Wall Street was mixed, paring sharp early losses after disappointing data from China and a slump in Japanese stocks outweighed better-than-expected reports on US jobs and housing.
In China, the preliminary reading for a Purchasing Managers' Index of manufacturing was 49.6 in May, according to HSBC and Markit Economics data. In Japan, the Topix plunged 6.9 per cent.
Yesterday's comments by US Federal Reserve Chairman Ben Bernanke suggested the central bank might ease back its bond-buying program as soon as at its next meeting, while also stressing the risk of withdrawing stimulus measures too soon.
Fed officials today sought to soothe investors' concerns. James Bullard, president of the St Louis Fed, said he didn't think the bank's policy committee was "that close" to tapering bond purchases and when it did start to pull back it would be slowly.
"The market is struggling with conflicting language from Fed officials as to the timing of potential tapering of asset purchases, slowing growth in China and after Japan's decline in equities," Ryan Larson, the Chicago-based head of US equity trading at RBC Global Asset Management, told Bloomberg News.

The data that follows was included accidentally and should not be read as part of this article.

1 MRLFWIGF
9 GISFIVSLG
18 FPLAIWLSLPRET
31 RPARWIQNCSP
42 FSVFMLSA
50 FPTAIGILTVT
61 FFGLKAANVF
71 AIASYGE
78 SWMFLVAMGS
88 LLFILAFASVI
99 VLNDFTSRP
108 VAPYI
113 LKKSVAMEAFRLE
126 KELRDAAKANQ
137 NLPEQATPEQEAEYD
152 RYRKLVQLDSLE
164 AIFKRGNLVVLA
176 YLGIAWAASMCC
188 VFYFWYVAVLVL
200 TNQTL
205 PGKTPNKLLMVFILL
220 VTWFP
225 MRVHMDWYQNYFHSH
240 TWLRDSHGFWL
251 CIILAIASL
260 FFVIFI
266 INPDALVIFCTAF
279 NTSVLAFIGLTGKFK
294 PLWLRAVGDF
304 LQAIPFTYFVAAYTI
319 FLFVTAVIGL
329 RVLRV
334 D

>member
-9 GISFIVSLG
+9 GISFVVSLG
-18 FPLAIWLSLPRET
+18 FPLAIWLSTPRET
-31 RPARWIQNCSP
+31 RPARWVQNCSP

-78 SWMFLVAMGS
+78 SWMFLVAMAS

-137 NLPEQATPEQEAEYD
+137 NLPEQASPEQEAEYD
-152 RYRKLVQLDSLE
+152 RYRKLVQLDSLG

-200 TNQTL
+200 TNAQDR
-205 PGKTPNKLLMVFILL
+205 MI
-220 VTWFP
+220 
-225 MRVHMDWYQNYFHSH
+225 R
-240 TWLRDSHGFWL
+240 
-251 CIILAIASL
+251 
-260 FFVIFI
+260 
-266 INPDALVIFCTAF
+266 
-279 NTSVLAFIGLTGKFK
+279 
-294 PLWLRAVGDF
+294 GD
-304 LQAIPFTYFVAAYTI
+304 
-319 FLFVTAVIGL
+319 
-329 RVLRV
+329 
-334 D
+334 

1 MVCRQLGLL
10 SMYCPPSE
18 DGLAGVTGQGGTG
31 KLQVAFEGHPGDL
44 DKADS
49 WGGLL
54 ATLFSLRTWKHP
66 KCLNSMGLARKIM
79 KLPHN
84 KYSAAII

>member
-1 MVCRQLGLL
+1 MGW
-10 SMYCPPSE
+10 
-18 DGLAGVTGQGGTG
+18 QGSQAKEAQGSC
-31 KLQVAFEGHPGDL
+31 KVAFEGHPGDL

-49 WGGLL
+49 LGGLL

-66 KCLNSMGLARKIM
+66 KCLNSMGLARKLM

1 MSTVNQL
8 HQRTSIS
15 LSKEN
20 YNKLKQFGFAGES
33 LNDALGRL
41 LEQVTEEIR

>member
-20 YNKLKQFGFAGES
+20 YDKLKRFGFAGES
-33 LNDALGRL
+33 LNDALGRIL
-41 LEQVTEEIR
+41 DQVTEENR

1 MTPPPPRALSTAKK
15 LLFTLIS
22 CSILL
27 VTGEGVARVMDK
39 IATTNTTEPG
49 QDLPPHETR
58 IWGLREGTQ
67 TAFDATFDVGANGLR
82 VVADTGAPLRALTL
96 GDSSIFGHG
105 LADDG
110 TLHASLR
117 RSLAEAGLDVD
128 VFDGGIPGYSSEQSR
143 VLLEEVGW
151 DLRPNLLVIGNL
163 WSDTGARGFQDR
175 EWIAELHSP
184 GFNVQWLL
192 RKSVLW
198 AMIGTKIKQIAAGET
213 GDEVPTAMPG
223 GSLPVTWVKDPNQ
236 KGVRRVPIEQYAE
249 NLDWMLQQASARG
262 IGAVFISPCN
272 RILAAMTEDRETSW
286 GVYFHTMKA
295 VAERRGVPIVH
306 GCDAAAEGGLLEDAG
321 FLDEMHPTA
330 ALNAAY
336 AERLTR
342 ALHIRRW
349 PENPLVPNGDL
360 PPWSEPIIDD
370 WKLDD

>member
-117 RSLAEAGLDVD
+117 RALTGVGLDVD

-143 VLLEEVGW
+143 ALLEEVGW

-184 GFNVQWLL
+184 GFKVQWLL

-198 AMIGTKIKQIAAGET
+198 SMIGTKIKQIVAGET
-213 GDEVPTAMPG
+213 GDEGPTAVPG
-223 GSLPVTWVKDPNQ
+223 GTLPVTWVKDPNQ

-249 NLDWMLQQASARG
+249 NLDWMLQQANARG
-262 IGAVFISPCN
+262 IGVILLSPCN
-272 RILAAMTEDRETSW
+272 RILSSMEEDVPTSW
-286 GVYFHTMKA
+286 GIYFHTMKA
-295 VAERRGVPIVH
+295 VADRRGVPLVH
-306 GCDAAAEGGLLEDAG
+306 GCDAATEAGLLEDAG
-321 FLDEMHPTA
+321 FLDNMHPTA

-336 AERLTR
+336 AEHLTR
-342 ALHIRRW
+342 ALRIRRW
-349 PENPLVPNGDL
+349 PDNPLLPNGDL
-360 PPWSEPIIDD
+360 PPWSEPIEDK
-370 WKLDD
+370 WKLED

In late afternoon trading in New York, the Dow Jones Industrial Average gained 0.18 per cent, while the Standard & Poor's 500 Index fell 0.22 per cent and the Nasdaq Composite Index edged up 0.04 per cent.
US economic data released today were better than anticipated, though failed to brighten the mood. Initial claims for state unemployment benefits fell 23,000 to a seasonally adjusted 340,000 last week, according to Labor Department data.
New single family home sales increased 2.3 per cent in April to a 454,000-unit pace, while the median sales price for a new home rose 14.9 per cent from a year ago to a record US$271,600.
"All the eggs are in housing and the consumers' baskets this quarter. Outside that, there is going to be little support to growth," Ryan Sweet, a senior economist at Moody's Analytics in West Chester, Pennsylvania, told Reuters.
Bucking the trend today, shares of Hewlett-Packard jumped, last up 14.7 per cent, after the computer maker lifted its 2013 earnings outlook.
"She [Chief Executive Officer Meg Whitman] clearly has the company focused on profit and cash flow and that's coming through in the earnings," Shannon Cross, an analyst at Cross Research in Millburn, New Jersey, who rates the stock a hold, told Bloomberg. "It shows they're able to drive margin at businesses that are under significant revenue pressure."
Europe's benchmark Stoxx 600 Index shed 2.1 per cent. Yesterday European shares had closed higher, ending the session before Bernanke suggested the US central bank could taper its bond-buying as soon as next month.
The UK's FTSE 100, France's CAC 40 and Germany's DAX each also closed with declines of 2.1 per cent.